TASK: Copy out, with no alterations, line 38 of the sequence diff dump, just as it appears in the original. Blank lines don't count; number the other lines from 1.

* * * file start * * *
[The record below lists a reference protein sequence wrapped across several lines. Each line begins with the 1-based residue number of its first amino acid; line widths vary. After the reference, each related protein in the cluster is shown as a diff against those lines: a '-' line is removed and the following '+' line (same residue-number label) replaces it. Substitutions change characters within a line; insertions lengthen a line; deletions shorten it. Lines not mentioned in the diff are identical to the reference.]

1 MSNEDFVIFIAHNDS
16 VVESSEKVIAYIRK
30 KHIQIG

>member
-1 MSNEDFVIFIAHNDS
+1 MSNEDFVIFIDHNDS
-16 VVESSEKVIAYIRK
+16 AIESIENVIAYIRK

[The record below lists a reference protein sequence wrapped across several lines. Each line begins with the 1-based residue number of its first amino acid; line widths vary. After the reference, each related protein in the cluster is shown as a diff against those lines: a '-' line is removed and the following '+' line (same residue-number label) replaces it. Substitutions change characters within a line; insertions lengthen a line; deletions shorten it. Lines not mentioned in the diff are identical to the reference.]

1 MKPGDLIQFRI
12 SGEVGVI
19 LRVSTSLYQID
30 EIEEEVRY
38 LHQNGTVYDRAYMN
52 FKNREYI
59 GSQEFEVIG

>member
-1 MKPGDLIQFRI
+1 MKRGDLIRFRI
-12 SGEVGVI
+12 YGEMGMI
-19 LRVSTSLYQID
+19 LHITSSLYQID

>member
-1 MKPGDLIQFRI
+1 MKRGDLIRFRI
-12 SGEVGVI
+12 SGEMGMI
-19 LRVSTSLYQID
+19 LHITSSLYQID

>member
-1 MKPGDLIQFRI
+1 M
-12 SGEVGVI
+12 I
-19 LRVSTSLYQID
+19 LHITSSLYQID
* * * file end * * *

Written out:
+19 LHITSSLYQID